Five Trends on the Future of Work

future of work trends STEERus

This article was first published on January 23, 2022 on Authority Magazine HERE.

There have been major disruptions in recent years that promise to change the very nature of work. From the ongoing shifts caused by the COVID19 pandemic, the impacts caused by automation, and other possible disruptions to the status quo, many wonder what the future holds in terms of employment. For example, a report by the McKinsey Global Institute that estimated automation will eliminate 73 million jobs by 2030.

To address this open question, we reached out to successful leaders in business, government, and labor, as well as thought leaders about the future of work to glean their insights and predictions on the future of work and the workplace.

As a part of this interview series called “Preparing For The Future Of Work”, we had the pleasure to interview Loralyn Mears, PhD.

Loralyn Mears, PhD has held executive leadership roles in technology innovation for three Fortune 100s and several tech startups in data science and analytics. Along the way, she’s launched dozens of products, startups, and academic Centers of Excellence. As a recognized author and National Gold Medal Indie book winner, frequent university guest lecturer, and mentor, Loralyn recognized the opportunity to put her experience in higher education and tech into her own effort. STEERus was launched as the world’s first Soft Skills Academy with the transformational goal of closing the gap between education and work and to foster a greater chance for success at school, at work, and in life by training people in soft skills, aka essential skills or human skills.

Thank you so much for joining us in this interview series! Our readers like to get an idea of who you are and where you came from. Can you tell us a bit about your background? Where do you come from? What are the life experiences that most shaped your current self?

Igrew up in Northern Canada — far enough from Toronto where city lights didn’t dim our spectacular view of the Northern Lights — but not so far North that we still enjoyed our summers by the lake. Bugs fascinated me. More specifically, killing mosquitoes had my attention. But I was always playing the educator role teaching anyone who wanted to learn. I’ve always been an egalitarian and innovator and it’s really fun to be in pursuit of both with my e-Learning Soft Skills Academy at my startup, STEERus.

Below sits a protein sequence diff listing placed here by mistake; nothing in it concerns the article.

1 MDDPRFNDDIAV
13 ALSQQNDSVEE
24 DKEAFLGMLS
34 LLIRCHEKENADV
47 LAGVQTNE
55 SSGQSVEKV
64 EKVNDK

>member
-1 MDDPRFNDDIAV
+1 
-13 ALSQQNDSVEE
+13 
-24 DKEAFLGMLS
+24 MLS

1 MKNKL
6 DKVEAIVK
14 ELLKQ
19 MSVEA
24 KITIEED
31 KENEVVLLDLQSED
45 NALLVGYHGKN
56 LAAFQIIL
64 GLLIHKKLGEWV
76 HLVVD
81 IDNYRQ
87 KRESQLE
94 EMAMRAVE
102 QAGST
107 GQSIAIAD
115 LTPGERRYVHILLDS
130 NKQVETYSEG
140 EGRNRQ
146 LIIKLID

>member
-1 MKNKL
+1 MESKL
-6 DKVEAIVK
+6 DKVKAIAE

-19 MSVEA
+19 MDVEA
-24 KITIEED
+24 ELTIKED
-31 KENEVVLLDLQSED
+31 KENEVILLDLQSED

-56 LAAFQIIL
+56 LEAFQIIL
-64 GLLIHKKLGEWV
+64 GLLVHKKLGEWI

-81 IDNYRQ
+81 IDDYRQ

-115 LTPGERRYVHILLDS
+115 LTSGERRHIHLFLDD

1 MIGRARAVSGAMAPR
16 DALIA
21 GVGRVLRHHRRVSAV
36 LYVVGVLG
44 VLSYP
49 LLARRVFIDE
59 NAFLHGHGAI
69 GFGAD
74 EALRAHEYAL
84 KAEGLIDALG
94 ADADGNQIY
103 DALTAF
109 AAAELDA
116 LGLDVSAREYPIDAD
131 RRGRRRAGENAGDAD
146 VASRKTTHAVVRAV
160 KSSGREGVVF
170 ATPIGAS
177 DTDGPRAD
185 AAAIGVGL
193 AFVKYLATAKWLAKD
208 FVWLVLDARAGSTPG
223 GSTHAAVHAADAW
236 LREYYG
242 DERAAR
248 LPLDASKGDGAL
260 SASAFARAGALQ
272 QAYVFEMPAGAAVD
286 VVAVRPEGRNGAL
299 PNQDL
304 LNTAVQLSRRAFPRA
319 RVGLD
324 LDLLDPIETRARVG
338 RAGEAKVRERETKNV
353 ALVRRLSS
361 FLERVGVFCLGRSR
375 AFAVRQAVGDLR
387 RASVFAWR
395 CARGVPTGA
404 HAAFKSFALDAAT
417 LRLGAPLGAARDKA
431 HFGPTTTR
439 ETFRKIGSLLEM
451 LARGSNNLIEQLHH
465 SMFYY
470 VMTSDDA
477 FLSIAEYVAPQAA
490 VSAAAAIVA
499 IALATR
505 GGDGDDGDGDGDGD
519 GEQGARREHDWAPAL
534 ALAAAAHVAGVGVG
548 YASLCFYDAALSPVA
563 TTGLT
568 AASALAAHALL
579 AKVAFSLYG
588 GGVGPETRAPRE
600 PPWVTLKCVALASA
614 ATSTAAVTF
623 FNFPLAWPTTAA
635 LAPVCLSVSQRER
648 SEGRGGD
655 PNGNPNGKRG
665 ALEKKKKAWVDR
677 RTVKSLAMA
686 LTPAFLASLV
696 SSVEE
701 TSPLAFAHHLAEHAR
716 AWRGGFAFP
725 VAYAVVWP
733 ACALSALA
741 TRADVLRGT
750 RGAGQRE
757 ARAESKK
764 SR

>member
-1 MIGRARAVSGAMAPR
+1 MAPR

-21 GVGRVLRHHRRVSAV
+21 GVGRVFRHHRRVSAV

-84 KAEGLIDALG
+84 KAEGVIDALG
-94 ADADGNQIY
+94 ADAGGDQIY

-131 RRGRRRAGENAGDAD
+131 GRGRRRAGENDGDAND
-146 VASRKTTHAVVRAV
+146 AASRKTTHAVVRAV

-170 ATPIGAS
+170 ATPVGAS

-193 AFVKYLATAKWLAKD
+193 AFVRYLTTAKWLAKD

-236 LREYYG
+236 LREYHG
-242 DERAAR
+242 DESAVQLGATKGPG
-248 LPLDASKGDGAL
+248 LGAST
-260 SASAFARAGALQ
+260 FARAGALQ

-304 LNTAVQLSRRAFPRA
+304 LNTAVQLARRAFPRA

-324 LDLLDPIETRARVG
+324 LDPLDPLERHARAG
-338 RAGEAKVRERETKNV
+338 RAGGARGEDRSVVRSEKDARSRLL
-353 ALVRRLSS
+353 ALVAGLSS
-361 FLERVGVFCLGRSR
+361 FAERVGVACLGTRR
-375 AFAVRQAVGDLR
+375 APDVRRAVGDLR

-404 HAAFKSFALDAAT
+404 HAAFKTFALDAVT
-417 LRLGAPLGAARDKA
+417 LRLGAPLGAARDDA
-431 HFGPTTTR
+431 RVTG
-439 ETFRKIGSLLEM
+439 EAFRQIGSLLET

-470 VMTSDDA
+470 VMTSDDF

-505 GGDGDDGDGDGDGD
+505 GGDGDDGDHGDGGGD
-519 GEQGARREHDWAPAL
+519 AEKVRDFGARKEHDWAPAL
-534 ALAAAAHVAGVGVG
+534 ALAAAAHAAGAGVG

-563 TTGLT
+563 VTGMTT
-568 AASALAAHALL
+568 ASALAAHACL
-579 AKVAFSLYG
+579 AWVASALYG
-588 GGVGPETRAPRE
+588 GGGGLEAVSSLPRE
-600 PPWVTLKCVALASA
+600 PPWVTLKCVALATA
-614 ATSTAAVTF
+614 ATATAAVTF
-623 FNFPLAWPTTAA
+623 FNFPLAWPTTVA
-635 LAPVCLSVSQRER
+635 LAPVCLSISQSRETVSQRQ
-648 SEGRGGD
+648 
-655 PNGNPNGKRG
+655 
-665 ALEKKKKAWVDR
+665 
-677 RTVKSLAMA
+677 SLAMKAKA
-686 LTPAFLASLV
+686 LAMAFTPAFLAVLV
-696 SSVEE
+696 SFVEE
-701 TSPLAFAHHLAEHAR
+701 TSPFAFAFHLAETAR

What do you expect to be the major disruptions for employers in the next 10–15 years? How should employers pivot to adapt to these disruptions?

Employers have lost control. It’s a gig economy and it’s up to the workforce — not the employer — when it comes to who works for whom. Employers are going to have to change their internal practices as well as policies to accommodate the flexibility that workers now demand. It’s going to require routine internal evaluation and audits for succession planning and job casting that evolves from title- and role-based to skills-based. Upskilling needs to be embraced in a big way if employers want to retain the people that they have versus incur the cost, and pain, of recruiting, onboarding, and developing fresh every time that they want to shift gears or do something new.

The choice as to whether or not a young person should pursue a college degree was once a “no-brainer”. But with the existence of many high profile millionaires (and billionaires) who did not earn degrees, as well as the fact that many graduates are saddled with crushing student loan debt and unable to find jobs it has become a much more complex question. What advice would you give to young adults considering whether or not to go to college?

College isn’t for everyone. Nor should it be. We all bring different talents and capabilities to the world. And the way that college tuitions have skyrocketed really calls into question why people should pursue an advanced degree. As someone who has three degrees, a Bachelor’s, a Master’s, and a PhD, even I question if all that education was necessary. I spent 11 years in university when I could have been earning, saving, and enjoying the value of compound interest by my age now. Not only that, but I was spending a lot of money to pursue that education instead of earning money for over a decade. A few high school people that I know went straight into the police force or into the trades like plumbing, or they became electricians, and they’ve already retired. Are they zillionaires? No, but they’re living well and have always maintained a good work-life balance. Entrepreneurship has recently become overly glamorized — it’s not all “Bros in Lambos.” There’s a helluva lot of hard work, blood, sweat, tears, and luck that comes into play. In a December 2021 study by Insider Higher Ed, I learned some shocking statistics: 40% of college students work 32 hours or more per week and 22% of students are parents. Education needs to be overhauled top to bottom and getting a college degree isn’t the only path forward. My advice is to get to know yourself and what you want out of life before you apply to college, because you may come to realize that college isn’t for you. And it should be YOUR decision, not your parents’ decision, because it’s YOUR life.

Despite the doom and gloom predictions, there are, and likely still will be, jobs available. How do you see job seekers having to change their approaches to finding not only employment, but employment that fits their talents and interests?

I think that generalists need to  …

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